A federal judge in Norfolk, Va., this week ruled that three real estate sales agents working for a Virginia-based land developer participated in an elaborate land scam that fleeced about $30 million from more than 1,300 people across the country.
Operating under the name Buyers Source, the company and its agents victimized more than 500 senior citizens, according to the U.S. Department of Housing and Urban Development. In four cases, the developers targeted people more than 100 years old.
Jeffrey Votaw of Bridgeport, W.V.; George Haydu of Clarkesville, Ga.; and Dawn Mock of Norfolk, Va., are barred from engaging in fraudulent trade practices and were ordered to pay more than $500,000. The court also ordered Buyers Source and five other sales agents to pay more than $31 million into the compensation fund.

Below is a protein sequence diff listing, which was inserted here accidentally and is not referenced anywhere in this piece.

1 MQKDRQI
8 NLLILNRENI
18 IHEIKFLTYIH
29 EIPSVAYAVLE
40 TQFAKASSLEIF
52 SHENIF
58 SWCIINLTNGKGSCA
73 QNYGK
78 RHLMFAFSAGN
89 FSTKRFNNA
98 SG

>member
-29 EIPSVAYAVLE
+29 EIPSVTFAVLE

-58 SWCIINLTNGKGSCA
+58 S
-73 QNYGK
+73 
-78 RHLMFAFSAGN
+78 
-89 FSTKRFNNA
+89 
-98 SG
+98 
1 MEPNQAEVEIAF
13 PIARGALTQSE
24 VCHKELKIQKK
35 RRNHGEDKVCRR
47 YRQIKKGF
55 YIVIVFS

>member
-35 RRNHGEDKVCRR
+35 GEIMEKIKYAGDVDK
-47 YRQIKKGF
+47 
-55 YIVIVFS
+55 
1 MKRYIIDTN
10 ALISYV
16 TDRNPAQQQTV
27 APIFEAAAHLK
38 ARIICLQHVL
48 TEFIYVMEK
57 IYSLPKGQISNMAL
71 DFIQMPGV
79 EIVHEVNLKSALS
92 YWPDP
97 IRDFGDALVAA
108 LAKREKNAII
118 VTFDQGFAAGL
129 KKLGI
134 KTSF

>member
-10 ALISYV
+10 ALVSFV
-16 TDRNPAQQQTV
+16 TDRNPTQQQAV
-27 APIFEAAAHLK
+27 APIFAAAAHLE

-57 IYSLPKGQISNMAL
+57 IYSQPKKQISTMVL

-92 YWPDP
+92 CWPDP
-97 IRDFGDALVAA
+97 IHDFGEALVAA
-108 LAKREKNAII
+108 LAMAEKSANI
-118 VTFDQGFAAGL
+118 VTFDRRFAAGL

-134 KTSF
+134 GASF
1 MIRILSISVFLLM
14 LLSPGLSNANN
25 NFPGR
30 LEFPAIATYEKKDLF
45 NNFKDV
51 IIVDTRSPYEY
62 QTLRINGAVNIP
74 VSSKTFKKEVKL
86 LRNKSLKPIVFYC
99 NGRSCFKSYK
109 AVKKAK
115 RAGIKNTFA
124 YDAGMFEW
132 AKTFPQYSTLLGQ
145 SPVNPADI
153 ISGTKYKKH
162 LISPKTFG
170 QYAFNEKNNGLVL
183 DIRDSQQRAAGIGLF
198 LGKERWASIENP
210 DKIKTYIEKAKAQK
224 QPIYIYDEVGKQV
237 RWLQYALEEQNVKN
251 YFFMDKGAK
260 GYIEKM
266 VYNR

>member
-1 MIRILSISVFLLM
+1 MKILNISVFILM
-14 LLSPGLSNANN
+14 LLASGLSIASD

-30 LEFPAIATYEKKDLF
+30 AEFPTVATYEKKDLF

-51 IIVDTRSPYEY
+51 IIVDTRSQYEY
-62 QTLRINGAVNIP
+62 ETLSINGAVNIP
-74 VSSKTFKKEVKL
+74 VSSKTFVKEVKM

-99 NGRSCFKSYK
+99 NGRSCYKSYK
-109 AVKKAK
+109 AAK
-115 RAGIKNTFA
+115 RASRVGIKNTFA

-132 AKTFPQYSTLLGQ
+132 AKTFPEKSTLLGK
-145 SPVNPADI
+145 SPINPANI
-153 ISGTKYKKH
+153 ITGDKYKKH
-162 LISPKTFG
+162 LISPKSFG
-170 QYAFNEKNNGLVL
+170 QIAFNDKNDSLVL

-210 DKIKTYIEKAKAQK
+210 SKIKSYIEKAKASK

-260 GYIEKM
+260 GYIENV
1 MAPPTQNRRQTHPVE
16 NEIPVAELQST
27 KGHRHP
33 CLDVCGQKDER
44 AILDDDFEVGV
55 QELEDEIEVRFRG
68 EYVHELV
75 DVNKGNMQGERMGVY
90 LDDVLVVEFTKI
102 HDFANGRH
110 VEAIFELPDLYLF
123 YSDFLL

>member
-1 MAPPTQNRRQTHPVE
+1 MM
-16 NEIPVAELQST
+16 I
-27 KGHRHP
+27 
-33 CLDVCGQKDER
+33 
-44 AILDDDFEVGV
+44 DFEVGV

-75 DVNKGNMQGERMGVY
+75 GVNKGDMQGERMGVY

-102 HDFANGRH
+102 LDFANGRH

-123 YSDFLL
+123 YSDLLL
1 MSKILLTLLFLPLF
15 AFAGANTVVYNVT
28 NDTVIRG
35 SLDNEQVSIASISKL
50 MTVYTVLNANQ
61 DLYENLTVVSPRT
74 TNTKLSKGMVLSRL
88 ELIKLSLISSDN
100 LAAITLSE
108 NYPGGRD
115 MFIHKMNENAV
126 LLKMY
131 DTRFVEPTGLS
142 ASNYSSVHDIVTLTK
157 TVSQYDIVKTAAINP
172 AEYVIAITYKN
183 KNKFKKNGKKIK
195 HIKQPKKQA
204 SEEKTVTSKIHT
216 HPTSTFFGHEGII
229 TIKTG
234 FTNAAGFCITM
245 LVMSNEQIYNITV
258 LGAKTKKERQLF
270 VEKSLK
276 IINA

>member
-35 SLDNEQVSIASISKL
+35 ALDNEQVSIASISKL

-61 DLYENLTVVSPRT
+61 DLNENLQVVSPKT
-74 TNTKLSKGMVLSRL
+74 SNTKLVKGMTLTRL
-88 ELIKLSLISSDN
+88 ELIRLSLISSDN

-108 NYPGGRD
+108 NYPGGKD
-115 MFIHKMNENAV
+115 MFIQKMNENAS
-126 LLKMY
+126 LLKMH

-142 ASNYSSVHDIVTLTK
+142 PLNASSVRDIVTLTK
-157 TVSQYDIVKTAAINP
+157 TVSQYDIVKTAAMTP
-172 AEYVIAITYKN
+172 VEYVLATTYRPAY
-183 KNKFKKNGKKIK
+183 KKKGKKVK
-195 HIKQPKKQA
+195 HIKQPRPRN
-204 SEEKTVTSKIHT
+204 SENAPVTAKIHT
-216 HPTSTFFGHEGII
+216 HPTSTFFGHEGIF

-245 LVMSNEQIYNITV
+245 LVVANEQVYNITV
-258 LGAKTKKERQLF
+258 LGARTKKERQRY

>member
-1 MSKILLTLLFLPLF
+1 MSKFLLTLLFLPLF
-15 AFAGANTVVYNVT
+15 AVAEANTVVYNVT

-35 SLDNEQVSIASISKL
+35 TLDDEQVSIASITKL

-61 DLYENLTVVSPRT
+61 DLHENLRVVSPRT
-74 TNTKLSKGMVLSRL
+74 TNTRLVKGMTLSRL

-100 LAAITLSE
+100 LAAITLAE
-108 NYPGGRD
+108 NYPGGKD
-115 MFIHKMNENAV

Following the ruling, HUD announced settlements with six other individuals who owned and operated Buyers Source. Under the terms of these agreements, the owners will pay up to $1 million into the fund and, in the case of one individual, will be banned from selling real estate for life.
Last year, HUD and the Justice Department filed a 32-page lawsuit against Buyers Source, accusing the company and its agents of violating the Interstate Land Sales Full Disclosure Act. HUD shut down its operations and froze the personal and business assets of several defendants.
HUD claimed that Buyers Source, and other similarly named businesses, sold more than 1,000 parcels of land in Florida, South Carolina, Ohio, Arkansas, Texas and Missouri at prices that far exceeded their value, sometimes by as much as 3,000 percent. In some cases, Buyers Source sold property that the company did not own. HUD also alleged Buyers Source used a direct mail and telemarketing campaign, offering to purchase timeshares from their owners for cash with the false promise of tremendous profit and even gifts if the victims agree to purchase lots of land.
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